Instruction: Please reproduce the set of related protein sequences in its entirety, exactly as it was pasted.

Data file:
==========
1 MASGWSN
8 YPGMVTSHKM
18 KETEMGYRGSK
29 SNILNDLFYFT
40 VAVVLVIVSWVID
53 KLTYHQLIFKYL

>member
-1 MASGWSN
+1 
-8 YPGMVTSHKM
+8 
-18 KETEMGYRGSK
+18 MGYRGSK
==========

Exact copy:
1 MASGWSN
8 YPGMVTSHKM
18 KETEMGYRGSK
29 SNILNDLFYFT
40 VAVVLVIVSWVID
53 KLTYHQLIFKYL

>member
-1 MASGWSN
+1 
-8 YPGMVTSHKM
+8 
-18 KETEMGYRGSK
+18 MGYRGSK